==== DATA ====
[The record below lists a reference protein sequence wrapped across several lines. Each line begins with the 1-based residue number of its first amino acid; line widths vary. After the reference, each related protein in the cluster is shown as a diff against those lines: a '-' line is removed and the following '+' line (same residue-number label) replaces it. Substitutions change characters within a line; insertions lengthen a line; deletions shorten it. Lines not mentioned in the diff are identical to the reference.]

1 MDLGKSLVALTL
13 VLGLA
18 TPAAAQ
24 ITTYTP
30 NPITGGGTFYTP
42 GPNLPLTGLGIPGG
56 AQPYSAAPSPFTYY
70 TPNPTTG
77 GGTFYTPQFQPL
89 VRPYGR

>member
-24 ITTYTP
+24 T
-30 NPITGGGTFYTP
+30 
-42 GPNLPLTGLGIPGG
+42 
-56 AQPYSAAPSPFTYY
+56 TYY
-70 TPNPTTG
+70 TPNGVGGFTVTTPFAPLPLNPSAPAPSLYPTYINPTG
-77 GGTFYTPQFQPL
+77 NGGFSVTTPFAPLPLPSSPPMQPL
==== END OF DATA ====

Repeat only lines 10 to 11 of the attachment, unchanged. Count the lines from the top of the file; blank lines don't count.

77 GGTFYTPQFQPL
89 VRPYGR